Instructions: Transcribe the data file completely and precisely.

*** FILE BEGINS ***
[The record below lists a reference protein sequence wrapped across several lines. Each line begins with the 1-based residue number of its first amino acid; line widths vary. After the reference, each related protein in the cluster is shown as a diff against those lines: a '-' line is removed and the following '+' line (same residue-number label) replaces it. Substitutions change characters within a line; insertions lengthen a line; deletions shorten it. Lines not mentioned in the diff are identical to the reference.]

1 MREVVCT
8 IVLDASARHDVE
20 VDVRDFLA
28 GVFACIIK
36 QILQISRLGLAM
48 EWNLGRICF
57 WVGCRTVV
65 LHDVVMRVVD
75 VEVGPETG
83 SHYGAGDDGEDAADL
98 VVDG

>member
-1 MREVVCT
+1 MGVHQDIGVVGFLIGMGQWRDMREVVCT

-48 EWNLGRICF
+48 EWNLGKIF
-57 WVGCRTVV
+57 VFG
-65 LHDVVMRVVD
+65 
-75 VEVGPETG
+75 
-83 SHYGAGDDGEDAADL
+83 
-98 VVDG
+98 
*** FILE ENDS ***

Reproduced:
[The record below lists a reference protein sequence wrapped across several lines. Each line begins with the 1-based residue number of its first amino acid; line widths vary. After the reference, each related protein in the cluster is shown as a diff against those lines: a '-' line is removed and the following '+' line (same residue-number label) replaces it. Substitutions change characters within a line; insertions lengthen a line; deletions shorten it. Lines not mentioned in the diff are identical to the reference.]

1 MREVVCT
8 IVLDASARHDVE
20 VDVRDFLA
28 GVFACIIK
36 QILQISRLGLAM
48 EWNLGRICF
57 WVGCRTVV
65 LHDVVMRVVD
75 VEVGPETG
83 SHYGAGDDGEDAADL
98 VVDG

>member
-1 MREVVCT
+1 MGVHQDIGVVGFLIGMGQWRDMREVVCT

-48 EWNLGRICF
+48 EWNLGKIF
-57 WVGCRTVV
+57 VFG
-65 LHDVVMRVVD
+65 
-75 VEVGPETG
+75 
-83 SHYGAGDDGEDAADL
+83 
-98 VVDG
+98 